Utah’s unemployment picture showed further signs of stabilizing as the national jobless rate inched lower for a second consecutive month.

The U.S. added 4.8 million jobs in June, the U.S. Bureau of Labor Statistics reported Thursday, pushing the nation’s unemployment rate down to 11.1% as economic activity shut down in March and April due to COVID-19 continued to resume.

That’s a decline from 13.3% in May. But the new number was based on surveys conducted in mid-June, before states such as Arizona, Texas, Florida and Utah began seeing a resurgence of coronavirus cases.

Utah’s jobless rate for June won’t be released until mid-July, but state officials are already predicting that will come in well below the national rate.

Nationally, Job gains in June were especially strong in leisure and hospitality, among the sectors hit hardest by the initial downturn. Employment also grew last month in retail trade, education and health services, manufacturing, and professional and business services, Thursday’s report said.

In Utah, 5,006 people filed new unemployment claims last week, according to separate and newer data released by the Labor Department, marking the sixth week those filings have hovered in that range after coming off dramatic highs set in early April.

Those Utah residents were among 1.47 million Americans who sought unemployment assistance during the week ending June 27, for an unprecedented total of more than 48 million who have seen job disruptions since the crisis began, according to the Labor Department.

It was unclear Thursday how the latest jobless numbers might affect the ongoing congressional debate on extending a substantial increase in jobless benefits. Congress previously added a $600 weekly stipend to unemployment checks across the country.

Between traditional state benefits and that $600 bonus, Utah has paid out $823.8 million in jobless benefits since March, the state Department of Workforce Services said Thursday.

Utah’s Unemployment Insurance Director Kevin Burt said in a statement the money “has been an incredible stabilizer for those that have and continue to see disruption to their employment as we move towards economic recovery.”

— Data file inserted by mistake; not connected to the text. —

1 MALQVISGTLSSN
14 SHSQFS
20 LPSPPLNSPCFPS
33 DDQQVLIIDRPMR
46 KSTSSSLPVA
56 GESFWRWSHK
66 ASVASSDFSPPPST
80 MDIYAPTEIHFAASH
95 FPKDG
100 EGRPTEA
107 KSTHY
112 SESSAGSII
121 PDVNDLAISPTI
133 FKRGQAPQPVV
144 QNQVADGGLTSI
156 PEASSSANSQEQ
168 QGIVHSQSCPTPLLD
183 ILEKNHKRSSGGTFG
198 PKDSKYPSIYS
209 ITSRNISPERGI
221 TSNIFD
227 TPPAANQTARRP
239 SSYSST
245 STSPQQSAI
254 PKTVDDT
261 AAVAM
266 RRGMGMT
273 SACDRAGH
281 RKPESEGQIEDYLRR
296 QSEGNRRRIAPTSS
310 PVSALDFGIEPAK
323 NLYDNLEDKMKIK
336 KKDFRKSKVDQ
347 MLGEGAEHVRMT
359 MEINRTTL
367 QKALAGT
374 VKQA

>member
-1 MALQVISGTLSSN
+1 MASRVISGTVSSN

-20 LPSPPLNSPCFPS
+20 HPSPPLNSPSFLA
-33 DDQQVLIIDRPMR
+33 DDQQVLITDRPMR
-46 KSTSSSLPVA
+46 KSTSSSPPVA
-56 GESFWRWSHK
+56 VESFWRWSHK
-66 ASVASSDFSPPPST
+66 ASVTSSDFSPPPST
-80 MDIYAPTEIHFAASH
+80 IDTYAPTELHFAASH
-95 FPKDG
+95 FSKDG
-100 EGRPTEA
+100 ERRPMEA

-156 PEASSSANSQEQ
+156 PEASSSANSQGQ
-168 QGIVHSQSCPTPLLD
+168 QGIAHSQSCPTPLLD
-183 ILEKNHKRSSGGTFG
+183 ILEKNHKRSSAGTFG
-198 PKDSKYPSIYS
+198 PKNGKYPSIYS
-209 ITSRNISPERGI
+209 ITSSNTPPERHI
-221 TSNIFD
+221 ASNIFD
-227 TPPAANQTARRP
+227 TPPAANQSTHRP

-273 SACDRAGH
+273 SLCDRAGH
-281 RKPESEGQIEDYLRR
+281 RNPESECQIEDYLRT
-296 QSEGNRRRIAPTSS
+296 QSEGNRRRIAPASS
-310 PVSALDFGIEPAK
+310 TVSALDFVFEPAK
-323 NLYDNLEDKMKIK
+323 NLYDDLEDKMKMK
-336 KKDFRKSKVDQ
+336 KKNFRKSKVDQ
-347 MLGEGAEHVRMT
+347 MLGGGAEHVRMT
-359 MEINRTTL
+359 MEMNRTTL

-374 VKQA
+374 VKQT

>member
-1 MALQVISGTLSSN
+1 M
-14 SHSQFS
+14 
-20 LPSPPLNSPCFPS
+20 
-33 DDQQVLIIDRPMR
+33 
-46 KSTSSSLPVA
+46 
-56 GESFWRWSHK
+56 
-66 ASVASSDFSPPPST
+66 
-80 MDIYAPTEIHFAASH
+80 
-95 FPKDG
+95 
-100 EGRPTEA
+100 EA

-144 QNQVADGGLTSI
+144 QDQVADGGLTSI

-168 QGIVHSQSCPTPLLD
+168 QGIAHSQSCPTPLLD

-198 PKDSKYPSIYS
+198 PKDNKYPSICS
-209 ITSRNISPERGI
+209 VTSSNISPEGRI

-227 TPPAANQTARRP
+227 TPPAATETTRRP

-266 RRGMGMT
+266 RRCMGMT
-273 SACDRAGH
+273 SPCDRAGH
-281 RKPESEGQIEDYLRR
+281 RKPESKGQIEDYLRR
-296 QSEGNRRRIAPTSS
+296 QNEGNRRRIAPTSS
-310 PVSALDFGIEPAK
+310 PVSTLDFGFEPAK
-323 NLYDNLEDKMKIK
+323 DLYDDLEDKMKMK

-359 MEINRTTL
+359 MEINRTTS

But, Burt noted, that was “about to change dramatically” when the $600 weekly stimulus expires at the end of July.

Unemployment in the Salt Lake City metropolitan area, meanwhile, was at 9.4% for May, the Bureau of Labor Statistics reported earlier in the week.

St. George’s jobless rate was only slightly lower, at 9.3%, the bureau said, while in the Ogden-Clearfield area, the rate was at 7.9%. Provo-Orem saw a 6.2% unemployment rate in May and Logan’s was at 4.8%.

Some 226,375 Utah residents have reported being furloughed, laid off or experiencing pay cuts since the pandemic first infected the U.S. economy in early March.

But as Utah has gradually reopened its economy, nearly 60% those applicants have dropped their claims, according to DWS, and are thought to have returned to work.

DWS reported Thursday that ongoing jobless claims were at 83,959 last week, a new low since their one-week peak on May 2, at 107,711 ongoing claims.

And since the crisis began, roughly 34,470 Utahns who are self-employed or work as independent contractors in the gig economy have sought jobless aid, under a new program created by Congress in late March. That number rose by 1,680 workers last week, well down from a spike of 7,062 in one week in mid-April.